Hearts Can Now Survive Outside of the Human Body
This could bring an end to people dying on the heart transplant waiting list.
Heart Safe Box
Conventional methods of heart transplantation require that a donated organ reach its recipient within four hours of removal. Now, scientists at Sweden’s Lund University have made a major breakthrough that extends that timeframe for organ donation to at least 12 hours and perhaps as high as several days. This extra time could significantly widen the area where any given heart can travel for a transplant, putting us one step closer to a borderless network for organ donation.
The method involves a mini-heart lung machine that provides the donated heart with an oxygenated solution containing vital substances. Testing done on animal hearts showed that the device was able to preserve a heart for up to 24 hours, and last month, the researchers were able to store a human heart in the machine for three hours prior to transplanting it into a patient at Skåne University Hospital.
“The heart started at once with a good mobility in the whole heart, including the septum between the ventricles, which we normally do not see,” Johan Nilsson, senior consultant cardiotoracic surgeon, reported in a Lund University press release. If five more tests of three hours are successful, the researchers plan to increase the period gradually to 24 hours.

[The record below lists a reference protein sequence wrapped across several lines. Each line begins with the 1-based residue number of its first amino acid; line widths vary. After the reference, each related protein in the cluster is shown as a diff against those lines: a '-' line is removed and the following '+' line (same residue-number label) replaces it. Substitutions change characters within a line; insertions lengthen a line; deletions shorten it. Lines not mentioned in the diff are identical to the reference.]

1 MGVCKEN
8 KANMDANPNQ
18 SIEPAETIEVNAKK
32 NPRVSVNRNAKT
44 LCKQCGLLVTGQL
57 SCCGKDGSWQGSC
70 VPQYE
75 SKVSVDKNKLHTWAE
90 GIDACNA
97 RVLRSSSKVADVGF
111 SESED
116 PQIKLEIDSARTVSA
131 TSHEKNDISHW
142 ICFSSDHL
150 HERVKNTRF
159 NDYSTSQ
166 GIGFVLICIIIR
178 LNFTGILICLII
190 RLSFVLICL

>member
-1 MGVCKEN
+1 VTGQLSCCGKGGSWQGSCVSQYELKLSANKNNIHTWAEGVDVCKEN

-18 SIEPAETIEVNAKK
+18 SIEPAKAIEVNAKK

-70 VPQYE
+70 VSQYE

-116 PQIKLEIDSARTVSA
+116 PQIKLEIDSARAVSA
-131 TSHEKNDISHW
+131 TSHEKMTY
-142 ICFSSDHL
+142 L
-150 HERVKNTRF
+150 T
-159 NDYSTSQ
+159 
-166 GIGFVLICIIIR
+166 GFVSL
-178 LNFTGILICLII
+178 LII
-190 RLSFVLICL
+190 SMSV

Global Organ Network
According to the United Network for Organ Sharing, nearly 4,000 patients in the United States are waiting for a heart, but given the short window of viability for the organs, heart donations are limited to a patient’s general region.
Nilsson is looking forward to the new possibilities that a longer transport time affords. “This new method gives increased opportunities for exchanges with countries far away, such as between Europe and eastern United States, and it also makes it possible to use older donors,” he explained.
Should the device be made available in the United States, we could see a nationwide network of hearts become available to patients. Recipients living near major airports, in particular, would have increased opportunities for organ donation, but as the longest domestic flights in the continental U.S. are under seven hours, that leaves some wiggle room for ground transport to patients in more remote areas as well.
In the future, we could see the development of similar devices for other organs, but in the meantime, this system has the potential to save thousands of lives simply by extending the window of opportunity.
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